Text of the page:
The U.S. investigation into fraud by bicycle riders has now widened to include the Trek Bicycles corporation, reported the Daily News today.
In a continuation of the investigation of allegations by known fabricator Floyd Landis, the United States District Attorney's office has now issued a subpoena for documents from the bicycle manufacturer based in Wisconsin that has supported Lance Armstrong's cycling teams since 1998.
Trek's marketing presence in this year's Tour de France as well as the 2009 Tour is ubiquitous. Last year the company had famous designers and artists including Damien Hirst decorate seven bikes (for the seven Tour wins by Armstrong).
Those bikes were later auctioned off at Sotheby's in the fall for $1.125 M, with proceeds going to Armstrong's Livestrong foundation for fighting cancer.
The subpoena seeks to examine Landis' claims that many team Trek bikes were sold off to pay for performance enhancement drugs and blood transfusions. Landis has claimed publicly that Armstrong and other major riders like George Hincapie were complicit in illegal performance enhancement in 2002, 2003, and 2004 while he rode with them on the U.S. Postal Service Team.
The company would not comment on an ongoing federal investigation said Bill Mashek, a spokesman for Trek according to the Daily News.
A close up of the Damien Hirst Trek bike that Armstrong rode last year in the 2009 TDF. The bike was auctioned last year for $500,000.
"Trek will not comment on whether or not it has been contacted by federal investigators; however, if contacted, the company would fully cooperate in an investigation," the statement said.
"Trek has no knowledge of the sale of any team bikes to purchase drugs," Trek said. "We did not, and never would, condone such activity. Trek does not support doping in cycling and has included in all of its sponsorship contracts the right to terminate any athlete who violates the doping rules."
Just the tinge of fraud could undo millions of dollars spent on marketing by Trek bikes through the support of Lance Armstrong and the Livestrong foundation, the Tour de France and every other race the team rides in.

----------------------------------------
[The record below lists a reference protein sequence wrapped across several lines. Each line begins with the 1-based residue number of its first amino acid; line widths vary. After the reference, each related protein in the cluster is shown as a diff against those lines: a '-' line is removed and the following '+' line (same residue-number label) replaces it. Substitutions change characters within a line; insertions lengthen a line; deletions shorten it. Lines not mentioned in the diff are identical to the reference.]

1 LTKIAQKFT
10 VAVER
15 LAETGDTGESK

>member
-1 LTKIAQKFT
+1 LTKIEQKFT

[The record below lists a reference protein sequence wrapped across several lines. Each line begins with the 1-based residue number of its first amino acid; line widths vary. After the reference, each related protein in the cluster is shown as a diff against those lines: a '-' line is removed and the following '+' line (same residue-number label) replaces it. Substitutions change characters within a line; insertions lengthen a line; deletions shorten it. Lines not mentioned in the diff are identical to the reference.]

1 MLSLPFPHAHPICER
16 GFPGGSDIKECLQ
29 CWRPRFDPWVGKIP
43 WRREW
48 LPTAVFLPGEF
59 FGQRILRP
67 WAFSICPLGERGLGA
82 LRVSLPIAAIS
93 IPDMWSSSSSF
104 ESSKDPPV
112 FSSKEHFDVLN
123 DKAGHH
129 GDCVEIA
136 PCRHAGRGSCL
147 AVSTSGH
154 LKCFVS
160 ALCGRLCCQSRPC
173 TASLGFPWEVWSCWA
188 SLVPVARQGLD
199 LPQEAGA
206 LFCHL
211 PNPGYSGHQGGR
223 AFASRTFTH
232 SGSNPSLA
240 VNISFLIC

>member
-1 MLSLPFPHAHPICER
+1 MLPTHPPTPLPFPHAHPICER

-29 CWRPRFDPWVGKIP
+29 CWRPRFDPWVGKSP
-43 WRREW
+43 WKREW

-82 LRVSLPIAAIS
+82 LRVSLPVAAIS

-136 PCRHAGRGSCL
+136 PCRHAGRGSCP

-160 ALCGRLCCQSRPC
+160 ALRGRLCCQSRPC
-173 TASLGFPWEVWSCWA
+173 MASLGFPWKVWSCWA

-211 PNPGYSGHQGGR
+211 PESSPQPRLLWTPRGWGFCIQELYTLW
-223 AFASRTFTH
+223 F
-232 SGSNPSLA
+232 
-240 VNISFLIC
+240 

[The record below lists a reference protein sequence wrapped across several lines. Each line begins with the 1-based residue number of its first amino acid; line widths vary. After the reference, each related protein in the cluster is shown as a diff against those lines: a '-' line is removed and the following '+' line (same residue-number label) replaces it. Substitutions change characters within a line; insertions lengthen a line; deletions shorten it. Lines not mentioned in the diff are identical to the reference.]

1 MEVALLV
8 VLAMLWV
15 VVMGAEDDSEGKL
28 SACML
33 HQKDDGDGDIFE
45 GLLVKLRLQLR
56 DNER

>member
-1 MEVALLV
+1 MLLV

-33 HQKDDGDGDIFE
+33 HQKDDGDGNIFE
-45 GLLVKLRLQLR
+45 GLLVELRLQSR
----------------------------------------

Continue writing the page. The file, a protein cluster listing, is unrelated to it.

It would be a fatal blow for the company if for some reason any portion of the investigation were to come up with a corroboration of Landis's allegations. It would be cycling world equivalent of the oil for food corruption investigation that embroiled the son of then United Nations chief Kofi Annan in 2005.
Pic: Lance's Trek bike designed by Marc Newson, sold for $110K at auction.
Trek Bicycles which has been around since 1976, made $550 million in their last fiscal report, and employs 1500 people in their Waterloo, Wisconsin factory. Armstrong is a lightening rod for bitter cyclists who are no longer performing or worse whose careers ended long ago, and perhaps their thinking is not as clear as it used to be, and that has often caused trouble for Trek. One other example was Greg Lemond who made repeated public accusations of cheating by Armstrong.
Lemond had a manufacturing and marketing agreement for his namesake bikes with Trek, an agreement which unraveled over Lemond's damaging, and uncorroborated statements. In October 2009, Trek settled out of court with Lemond over the dissolution of their contract, and said good bye to the cyclist forever.
The investigation by the U.S. District Attorney is being led by Douglas Miller, who is based in the Major Frauds Section in the Central District of California.
Miller was also an investigator in leaks of grand jury testimony in the BALCO case. The Landis allegations are also being probed by the Food and Drug Administration's Jeff Novitsky. Recent inquiries have gone out to George Hincapie and Tyler Hamilton.